Rhubarb peeled and chopped, ready to cook!

Rhubarb peeled and chopped, ready to cook!

Looking for something seasonal and somewhat basic, I chose strawberry-rhubarb jam. I’ve never made it before, but it sounded fun. I found a great-looking recipe online, but on Monday the webpage was down! We ended up patching together multiple recipes and using group-think to solve problems. I believe we came up with a pretty solid recipe, so thank you, internet and friends!

One of my friends brought homemade bread. We ate the jam on the bread and had a grand time. If you aren’t canning with friends, I strongly recommend it. This was such a fun night! We did run kind of late, next time we’ll start earlier.

Here’s the recipe we used:

2 lbs strawberries (hulled and chopped)
1 lb rhubarb (peeled and chopped. We peeled it to reduce stringiness in the final product.)
1 cup water
¼ cup lemon juice
1 package no-sugar pectin + 1 Tbsp more
2 cups sugar

Combine fruit and water in a large pot and bring to a boil. Simmer for 15 minutes, stirring frequently. Mash fruit a little, just to break up the strawberries if they are large, the rhubarb should be liquefied at this point. Add lemon juice and pectin. Stirring constantly, bring to a rolling boil.

Add sugar, one cup at a time, mixing completely in between cups. Stir constantly and return to a rolling boil. Cook for another minute at a rolling boil. Remove from heat.

Finished jam, just before we skimmed it and ladled it into jars.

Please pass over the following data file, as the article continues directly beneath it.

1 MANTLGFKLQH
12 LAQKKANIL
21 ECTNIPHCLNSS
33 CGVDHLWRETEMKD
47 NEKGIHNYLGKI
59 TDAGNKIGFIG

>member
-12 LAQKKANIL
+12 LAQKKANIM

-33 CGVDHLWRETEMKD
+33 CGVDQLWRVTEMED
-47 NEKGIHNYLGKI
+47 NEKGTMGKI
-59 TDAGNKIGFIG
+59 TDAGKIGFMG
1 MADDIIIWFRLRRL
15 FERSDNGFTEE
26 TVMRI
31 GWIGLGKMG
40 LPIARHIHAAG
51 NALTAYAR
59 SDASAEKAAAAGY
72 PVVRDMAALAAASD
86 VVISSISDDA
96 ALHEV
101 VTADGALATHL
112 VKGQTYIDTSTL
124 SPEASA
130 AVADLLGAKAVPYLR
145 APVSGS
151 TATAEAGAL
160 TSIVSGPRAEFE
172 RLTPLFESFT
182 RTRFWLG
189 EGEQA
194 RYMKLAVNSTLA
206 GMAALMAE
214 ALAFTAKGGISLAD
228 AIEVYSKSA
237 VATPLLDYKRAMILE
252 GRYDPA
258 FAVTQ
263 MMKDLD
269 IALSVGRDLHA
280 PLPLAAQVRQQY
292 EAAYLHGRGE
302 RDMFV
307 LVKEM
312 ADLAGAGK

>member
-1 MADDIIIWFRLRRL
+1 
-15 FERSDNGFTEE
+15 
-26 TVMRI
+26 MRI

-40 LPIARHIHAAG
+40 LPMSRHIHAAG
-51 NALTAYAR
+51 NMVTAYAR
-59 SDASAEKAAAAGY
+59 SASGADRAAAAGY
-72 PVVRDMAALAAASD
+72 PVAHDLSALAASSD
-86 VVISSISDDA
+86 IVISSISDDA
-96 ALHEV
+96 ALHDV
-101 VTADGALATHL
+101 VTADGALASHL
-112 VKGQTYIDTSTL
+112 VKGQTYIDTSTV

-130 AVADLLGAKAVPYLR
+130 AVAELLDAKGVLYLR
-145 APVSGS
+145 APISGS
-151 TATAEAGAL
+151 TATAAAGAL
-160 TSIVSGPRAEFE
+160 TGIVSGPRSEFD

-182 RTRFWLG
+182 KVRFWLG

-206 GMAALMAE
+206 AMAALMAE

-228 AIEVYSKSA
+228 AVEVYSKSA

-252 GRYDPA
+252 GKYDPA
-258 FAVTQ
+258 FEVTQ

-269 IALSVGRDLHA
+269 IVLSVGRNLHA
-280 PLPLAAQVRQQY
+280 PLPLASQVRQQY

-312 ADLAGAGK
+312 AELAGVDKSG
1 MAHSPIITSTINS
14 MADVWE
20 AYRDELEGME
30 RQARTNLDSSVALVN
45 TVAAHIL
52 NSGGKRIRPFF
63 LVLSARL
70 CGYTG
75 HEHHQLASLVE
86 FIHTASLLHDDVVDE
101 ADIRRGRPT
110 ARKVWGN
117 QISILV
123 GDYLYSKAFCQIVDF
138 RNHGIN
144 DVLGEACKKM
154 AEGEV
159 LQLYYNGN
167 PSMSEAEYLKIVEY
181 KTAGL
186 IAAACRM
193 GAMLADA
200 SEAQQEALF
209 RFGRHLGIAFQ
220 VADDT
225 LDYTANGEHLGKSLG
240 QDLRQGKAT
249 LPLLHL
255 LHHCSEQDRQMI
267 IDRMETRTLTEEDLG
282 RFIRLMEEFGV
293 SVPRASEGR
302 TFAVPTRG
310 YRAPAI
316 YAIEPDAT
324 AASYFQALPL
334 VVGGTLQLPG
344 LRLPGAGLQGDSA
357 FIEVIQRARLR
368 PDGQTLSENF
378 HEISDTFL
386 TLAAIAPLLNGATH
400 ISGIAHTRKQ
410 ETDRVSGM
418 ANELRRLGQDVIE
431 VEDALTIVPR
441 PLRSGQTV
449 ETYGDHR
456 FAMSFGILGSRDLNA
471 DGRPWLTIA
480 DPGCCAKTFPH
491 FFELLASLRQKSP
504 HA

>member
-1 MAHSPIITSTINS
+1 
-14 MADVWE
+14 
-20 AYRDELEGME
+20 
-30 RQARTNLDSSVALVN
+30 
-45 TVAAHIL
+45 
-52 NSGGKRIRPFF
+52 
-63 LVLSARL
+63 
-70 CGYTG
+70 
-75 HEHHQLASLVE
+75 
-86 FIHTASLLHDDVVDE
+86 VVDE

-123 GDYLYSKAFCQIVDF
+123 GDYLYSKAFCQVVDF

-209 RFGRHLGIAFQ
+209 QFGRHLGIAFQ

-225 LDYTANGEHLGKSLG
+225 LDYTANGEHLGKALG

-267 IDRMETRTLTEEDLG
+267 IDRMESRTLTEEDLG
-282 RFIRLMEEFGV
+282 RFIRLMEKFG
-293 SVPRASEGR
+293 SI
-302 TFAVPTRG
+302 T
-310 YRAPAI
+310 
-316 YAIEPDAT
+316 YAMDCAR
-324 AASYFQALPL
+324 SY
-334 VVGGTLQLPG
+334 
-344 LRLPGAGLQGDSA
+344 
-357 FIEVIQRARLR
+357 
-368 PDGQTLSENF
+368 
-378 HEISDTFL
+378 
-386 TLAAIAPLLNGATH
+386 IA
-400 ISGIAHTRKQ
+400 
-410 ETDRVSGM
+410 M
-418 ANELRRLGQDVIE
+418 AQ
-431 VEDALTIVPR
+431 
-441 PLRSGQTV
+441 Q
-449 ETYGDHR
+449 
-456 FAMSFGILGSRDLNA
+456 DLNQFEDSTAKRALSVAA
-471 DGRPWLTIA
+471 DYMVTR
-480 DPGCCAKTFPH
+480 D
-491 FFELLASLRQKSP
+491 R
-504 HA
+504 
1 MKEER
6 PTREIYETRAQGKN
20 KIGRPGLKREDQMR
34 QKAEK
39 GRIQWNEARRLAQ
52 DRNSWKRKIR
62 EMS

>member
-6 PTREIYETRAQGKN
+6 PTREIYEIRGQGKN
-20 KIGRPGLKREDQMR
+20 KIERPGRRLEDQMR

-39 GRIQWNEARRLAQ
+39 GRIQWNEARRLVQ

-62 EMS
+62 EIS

Finished jam, just before we skimmed it and ladled it into jars.

Let cool a minute or two, and skim the foam off the top. Ladle into jars, leaving ¼” headspace. Place jar lids (that have been keeping warm in almost boiling water) and twist on rings.

Boil in water bath for 10 minutes. Remove from water and let cool for up to 2 days to let jam set. Or, if you’re like us, save a little out and taste-test it on bread!

Warm jam on homemade bread - serious yum!

Warm jam on homemade bread – serious yum!

Notes:

We made 2 batches, because with jam I hear you shouldn’t combine batches, or the jam won’t set. In the second batch, I had a complete brain freeze and put in 12x the amount of citric acid I needed (I ran out of lemon juice and was using citric acid to replace it, ¼ tsp of citric acid = 1 Tbsp of lemon juice.) This made the 2nd batch very tart, so we added another ½ cup sugar. Some of the gals in the club thought that batch was way tastier, so at least it wasn’t a fatal error. Another reminder to me to follow directions!

I prefer the sweeter batch, but even that isn’t crazy sweet. I like the no-sugar pectin, you are able to reduce the sweetness and taste more of the fruit. I don’t actually recommend using the no-sugar pectin without sugar; the texture ends up weird and “fluffy.”

Jam after it is set, the next day. Look at that gorgeous color!

Jam after it is set, the next day. Look at that gorgeous color!